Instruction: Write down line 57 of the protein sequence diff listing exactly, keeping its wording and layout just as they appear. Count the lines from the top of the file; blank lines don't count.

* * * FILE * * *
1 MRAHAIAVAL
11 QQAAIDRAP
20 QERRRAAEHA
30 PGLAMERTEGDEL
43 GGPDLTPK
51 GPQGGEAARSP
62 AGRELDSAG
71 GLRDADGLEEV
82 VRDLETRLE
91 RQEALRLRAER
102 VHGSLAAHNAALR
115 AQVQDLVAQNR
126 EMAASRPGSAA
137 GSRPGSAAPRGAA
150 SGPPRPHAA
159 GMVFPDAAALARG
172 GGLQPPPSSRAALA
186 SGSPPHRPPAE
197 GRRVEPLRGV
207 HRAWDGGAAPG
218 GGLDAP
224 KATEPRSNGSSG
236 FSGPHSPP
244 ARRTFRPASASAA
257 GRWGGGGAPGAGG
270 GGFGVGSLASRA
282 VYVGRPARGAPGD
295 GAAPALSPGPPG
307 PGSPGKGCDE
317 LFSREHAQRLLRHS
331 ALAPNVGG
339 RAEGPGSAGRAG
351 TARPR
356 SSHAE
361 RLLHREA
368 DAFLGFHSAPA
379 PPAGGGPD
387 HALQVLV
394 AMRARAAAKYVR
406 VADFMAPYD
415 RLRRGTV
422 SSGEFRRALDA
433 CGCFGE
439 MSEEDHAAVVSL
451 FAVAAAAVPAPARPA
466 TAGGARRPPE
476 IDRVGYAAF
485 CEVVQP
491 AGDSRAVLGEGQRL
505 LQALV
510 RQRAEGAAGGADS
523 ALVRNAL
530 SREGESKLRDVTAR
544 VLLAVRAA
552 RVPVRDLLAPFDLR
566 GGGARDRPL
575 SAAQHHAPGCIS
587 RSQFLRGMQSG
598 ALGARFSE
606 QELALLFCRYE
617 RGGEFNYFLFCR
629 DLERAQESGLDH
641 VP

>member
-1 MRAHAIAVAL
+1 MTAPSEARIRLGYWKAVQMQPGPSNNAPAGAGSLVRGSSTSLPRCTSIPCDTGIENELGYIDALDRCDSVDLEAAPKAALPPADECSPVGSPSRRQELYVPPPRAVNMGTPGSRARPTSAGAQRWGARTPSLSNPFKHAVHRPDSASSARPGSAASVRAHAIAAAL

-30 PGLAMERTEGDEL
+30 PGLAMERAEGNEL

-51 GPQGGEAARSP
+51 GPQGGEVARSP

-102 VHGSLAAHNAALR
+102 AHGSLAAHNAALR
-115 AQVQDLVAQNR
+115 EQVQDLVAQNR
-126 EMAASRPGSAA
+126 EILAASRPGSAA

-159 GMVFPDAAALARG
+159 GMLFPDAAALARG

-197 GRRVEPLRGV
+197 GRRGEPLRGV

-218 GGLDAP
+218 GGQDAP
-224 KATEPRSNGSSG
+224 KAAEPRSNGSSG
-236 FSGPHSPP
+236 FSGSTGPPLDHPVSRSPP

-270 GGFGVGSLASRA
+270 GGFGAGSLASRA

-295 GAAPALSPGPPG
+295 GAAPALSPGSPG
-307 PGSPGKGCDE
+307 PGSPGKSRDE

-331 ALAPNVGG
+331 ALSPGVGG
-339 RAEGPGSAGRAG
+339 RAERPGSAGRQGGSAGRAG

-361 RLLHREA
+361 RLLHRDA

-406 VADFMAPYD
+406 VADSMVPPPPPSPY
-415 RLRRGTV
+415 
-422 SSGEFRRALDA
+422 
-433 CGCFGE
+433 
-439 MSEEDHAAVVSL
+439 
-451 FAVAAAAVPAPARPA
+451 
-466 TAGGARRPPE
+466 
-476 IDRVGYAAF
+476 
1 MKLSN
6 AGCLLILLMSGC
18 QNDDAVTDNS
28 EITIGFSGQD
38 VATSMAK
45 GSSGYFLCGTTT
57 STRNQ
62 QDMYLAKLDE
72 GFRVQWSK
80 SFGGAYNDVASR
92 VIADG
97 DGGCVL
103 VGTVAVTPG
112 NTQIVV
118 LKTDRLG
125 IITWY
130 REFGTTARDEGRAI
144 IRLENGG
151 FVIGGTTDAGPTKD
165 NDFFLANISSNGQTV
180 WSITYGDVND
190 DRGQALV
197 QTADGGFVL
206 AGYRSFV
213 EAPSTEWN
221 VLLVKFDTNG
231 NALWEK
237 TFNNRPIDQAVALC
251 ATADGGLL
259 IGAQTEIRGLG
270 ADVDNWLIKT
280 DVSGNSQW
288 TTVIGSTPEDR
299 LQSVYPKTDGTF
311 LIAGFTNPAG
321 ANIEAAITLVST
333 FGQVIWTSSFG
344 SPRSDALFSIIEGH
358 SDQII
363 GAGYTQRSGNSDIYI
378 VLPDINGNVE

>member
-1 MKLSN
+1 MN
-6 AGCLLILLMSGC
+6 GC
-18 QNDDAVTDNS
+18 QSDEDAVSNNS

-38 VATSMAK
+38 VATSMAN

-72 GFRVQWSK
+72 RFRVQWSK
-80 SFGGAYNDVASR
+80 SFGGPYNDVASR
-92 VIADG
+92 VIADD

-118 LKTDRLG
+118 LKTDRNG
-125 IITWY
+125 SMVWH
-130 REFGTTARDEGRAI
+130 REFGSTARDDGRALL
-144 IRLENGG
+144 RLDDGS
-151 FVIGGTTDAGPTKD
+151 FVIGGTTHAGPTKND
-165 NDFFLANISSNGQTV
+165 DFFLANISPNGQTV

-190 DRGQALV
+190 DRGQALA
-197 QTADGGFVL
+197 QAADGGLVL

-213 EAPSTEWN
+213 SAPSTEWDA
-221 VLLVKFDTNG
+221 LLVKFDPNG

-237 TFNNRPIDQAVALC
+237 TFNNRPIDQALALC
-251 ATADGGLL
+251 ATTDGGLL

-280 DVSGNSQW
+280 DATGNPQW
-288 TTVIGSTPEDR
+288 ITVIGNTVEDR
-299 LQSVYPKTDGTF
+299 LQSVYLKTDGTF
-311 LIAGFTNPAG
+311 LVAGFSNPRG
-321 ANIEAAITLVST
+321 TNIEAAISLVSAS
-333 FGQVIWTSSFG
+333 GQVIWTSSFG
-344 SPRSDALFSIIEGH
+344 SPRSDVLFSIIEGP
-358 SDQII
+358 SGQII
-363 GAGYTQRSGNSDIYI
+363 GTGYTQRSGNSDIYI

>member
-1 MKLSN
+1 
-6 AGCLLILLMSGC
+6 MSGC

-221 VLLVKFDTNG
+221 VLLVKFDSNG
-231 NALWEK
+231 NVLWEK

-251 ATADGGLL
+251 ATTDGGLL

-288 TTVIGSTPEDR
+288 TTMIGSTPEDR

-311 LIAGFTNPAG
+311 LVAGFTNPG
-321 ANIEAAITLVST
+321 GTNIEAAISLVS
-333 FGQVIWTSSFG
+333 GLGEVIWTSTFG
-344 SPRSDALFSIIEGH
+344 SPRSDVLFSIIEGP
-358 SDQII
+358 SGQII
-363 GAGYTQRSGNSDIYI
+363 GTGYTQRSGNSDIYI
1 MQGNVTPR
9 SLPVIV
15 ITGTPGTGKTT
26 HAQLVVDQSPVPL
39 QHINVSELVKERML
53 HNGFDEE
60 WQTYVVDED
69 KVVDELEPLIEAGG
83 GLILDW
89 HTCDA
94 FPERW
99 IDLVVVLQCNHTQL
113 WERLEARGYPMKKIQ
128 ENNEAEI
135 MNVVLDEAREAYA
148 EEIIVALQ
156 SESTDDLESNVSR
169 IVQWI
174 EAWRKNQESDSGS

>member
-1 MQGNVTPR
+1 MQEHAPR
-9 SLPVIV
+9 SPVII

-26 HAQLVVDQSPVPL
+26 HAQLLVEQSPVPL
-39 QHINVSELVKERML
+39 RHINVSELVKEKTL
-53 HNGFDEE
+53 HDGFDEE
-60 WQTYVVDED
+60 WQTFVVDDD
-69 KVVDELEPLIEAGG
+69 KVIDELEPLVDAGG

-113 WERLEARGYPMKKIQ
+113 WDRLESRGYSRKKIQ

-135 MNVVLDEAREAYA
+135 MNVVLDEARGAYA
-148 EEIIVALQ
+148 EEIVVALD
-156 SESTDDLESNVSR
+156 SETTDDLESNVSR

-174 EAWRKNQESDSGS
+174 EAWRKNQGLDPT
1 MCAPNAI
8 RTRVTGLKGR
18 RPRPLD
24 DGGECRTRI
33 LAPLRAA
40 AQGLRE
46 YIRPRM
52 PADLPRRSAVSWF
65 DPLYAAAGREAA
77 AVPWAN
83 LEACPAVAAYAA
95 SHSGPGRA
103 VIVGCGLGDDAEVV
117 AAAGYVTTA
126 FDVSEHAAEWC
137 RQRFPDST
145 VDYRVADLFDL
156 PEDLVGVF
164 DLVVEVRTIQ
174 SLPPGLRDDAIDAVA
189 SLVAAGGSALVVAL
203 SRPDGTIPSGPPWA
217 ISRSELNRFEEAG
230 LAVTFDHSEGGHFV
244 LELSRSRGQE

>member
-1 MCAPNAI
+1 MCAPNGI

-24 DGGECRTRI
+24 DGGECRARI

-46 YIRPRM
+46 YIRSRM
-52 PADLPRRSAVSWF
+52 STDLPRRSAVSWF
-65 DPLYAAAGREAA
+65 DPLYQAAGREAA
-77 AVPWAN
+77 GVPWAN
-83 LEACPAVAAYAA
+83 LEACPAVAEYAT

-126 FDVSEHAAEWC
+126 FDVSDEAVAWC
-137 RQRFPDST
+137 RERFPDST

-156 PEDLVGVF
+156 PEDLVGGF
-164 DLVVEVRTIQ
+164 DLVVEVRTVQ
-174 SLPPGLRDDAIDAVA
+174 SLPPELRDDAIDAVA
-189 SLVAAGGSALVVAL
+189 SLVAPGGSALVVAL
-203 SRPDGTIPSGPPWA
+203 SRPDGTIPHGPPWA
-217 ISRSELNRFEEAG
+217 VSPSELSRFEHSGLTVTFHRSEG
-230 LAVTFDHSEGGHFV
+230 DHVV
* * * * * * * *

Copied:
575 SAAQHHAPGCIS